The Genetic Secret Behind Human Skull Morphology

Researchers at the Universities of Helsinki, Barcelona, and Tokyo Medical and Dental University (TMDU) have discovered a single nucleotide alteration that is crucial to the evolution of human skull morphology and influences the expression of the TBX1 gene and the formation of the skull base.

When compared to other closely related hominin species and primates, humans, or Homo sapiens, have distinct characteristics. One such feature is the shape of the base of the skull. The larger brains have evolved as a result of major evolutionary changes that underlie these features.

A team from Tokyo Medical and Dental University (TMDU), the University of Helsinki, and the University of Barcelona has now examined a genomic variant in charge of this particular human skull base morphology in a study just published in the American Journal of Human Genetics.

The majority of the genomic alterations that took place during the evolution of humans happened in areas that control and regulate gene expression rather than directly in the genes themselves. Genetic conditions frequently result from variations in these same regions, which cause aberrant gene expression throughout development. Thus, it is essential to recognize and describe these genomic alterations in order to comprehend human development and illness.

The evolution of Homo sapiens relied heavily on the development of the basicranial region or the base of the skull, where it joins the neck bones. This allowed for the development of a highly flexed skull base, which in turn allowed for an increased brain size. Variants that impact this region's development are probably very important to human evolution.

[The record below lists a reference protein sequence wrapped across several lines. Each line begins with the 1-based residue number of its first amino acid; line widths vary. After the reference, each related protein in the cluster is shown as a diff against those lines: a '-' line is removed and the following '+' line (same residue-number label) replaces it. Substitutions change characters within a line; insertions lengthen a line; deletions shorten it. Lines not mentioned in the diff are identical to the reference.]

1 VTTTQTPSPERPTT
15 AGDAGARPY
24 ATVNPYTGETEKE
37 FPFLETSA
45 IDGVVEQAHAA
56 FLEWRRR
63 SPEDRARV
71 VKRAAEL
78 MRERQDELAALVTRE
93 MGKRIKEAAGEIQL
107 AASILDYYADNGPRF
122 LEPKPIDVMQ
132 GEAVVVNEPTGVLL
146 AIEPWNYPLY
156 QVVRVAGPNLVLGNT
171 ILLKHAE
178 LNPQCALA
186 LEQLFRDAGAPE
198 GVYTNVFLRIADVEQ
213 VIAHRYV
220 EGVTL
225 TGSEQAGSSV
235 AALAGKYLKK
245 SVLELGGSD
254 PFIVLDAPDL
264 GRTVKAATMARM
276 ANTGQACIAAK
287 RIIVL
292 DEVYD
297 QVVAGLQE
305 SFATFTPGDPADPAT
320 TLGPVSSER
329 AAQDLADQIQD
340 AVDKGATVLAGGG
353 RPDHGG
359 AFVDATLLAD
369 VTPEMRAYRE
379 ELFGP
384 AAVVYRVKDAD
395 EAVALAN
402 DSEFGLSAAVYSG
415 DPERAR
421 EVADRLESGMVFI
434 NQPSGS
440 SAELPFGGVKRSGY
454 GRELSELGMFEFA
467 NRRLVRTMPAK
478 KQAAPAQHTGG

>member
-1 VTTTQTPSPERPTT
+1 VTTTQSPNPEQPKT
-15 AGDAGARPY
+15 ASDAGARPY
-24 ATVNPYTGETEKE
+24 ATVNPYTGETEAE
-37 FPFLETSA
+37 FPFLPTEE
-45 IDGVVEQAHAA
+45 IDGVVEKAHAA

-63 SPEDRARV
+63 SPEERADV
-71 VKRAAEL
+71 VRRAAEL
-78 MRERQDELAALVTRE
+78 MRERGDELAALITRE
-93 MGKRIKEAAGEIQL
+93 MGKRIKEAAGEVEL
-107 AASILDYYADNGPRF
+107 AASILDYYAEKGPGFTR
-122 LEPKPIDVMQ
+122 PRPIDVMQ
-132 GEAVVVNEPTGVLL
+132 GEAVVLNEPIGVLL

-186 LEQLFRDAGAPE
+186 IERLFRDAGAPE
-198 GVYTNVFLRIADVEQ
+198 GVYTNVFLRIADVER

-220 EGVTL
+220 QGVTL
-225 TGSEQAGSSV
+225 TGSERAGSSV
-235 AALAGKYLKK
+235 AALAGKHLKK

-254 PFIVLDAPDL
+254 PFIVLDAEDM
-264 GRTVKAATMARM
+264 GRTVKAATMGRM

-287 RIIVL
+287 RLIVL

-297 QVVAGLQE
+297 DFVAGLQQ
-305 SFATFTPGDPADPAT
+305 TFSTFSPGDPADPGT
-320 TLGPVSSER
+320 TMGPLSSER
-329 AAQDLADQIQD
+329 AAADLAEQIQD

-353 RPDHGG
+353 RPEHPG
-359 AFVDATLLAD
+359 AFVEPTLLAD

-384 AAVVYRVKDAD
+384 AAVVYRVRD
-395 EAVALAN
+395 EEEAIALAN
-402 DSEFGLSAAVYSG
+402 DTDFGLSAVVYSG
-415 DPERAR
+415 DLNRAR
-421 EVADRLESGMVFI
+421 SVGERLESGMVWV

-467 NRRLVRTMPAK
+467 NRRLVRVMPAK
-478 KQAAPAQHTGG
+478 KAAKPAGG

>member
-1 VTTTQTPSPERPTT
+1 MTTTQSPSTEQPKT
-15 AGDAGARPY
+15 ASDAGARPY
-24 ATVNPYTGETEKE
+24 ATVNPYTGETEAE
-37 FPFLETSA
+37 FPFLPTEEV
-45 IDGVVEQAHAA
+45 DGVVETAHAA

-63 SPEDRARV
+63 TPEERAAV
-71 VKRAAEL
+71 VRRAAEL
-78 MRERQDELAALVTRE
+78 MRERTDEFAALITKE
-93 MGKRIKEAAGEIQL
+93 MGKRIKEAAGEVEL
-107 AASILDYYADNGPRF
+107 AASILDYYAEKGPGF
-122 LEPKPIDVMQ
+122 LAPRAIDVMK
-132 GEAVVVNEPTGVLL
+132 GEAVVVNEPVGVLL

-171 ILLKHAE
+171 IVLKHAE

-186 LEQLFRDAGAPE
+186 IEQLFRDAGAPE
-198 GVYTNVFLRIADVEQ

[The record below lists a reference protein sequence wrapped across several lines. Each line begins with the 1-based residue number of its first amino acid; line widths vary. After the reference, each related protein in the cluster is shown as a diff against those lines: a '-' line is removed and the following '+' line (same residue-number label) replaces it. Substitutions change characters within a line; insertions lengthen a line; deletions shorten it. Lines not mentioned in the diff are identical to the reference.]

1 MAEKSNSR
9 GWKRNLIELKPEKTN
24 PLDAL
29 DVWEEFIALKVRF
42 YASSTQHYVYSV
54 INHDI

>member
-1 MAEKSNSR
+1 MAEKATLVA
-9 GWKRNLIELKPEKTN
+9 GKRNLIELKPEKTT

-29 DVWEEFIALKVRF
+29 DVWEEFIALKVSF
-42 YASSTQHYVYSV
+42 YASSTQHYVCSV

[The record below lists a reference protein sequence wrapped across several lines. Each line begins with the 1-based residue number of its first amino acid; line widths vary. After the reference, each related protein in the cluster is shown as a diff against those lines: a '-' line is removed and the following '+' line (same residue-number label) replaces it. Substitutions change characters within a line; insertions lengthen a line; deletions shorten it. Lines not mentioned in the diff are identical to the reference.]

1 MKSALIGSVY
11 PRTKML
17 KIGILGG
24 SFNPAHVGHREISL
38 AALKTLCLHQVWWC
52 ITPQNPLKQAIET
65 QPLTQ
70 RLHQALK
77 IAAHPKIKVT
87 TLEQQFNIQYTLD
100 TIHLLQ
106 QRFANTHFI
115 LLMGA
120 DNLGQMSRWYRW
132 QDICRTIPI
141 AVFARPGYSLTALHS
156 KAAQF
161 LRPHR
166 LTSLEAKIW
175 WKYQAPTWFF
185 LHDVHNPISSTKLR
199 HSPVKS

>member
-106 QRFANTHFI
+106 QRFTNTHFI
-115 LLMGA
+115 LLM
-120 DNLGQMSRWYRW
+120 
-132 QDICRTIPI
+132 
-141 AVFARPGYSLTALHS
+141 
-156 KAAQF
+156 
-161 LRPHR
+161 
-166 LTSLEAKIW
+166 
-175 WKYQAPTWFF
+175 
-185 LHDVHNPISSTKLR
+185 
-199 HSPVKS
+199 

Initially, the group looked for variations in a single DNA letter, known as single nucleotide polymorphisms (SNPs), that resulted in distinct gene regulation in the basurane region of Homo sapiens in contrast to other extinct hominins. Among these SNPs, one that is situated in the gene TBX1 stood out.

The SNP, known as “rs41298798,” was then demonstrated to be located in a region that controls the expression levels of the TBX1 gene using cell lines. The “ancestral” form of the SNP, which was found in extinct hominins, is linked to lower levels of TBX1 expression, whereas the form found in Homo sapiens results in higher levels of TBX1.

We then employed a mouse model with lower TBX1 expression, which resulted in distinct alterations to the morphology at the base of the skull and premature hardening of a cartilage joint where the bones fuse together, restricting the growth ability of the skull.”

Noriko Funato, Study Lead Author, Tokyo Medical and Dental University

The changes in the Tbx1-knockout mice were reminiscent of the known basicranial morphology of Neanderthals.

The significance of this genetic variant in the evolution of distinct skull base morphology is further demonstrated by the fact that these morphological changes are also reflected in human genetic conditions associated with lower TBX1 gene dosage, such as DiGeorge syndrome and velocardiofacial syndrome.

The discovery of this genomic variant opens the door to a better understanding and treatment of common genetic conditions linked to decreased expression of the TBX1 gene, as well as to new insights into human evolution.

Journal reference:

Funoto, N., et al. (2024) A regulatory variant impacting TBX1 expression contributes to basicranial morphology in Homo sapiens. American Journal of Human Genetics.


The opinions expressed here are the views of the writer and do not necessarily reflect the views and opinions of AZoLifeSciences.
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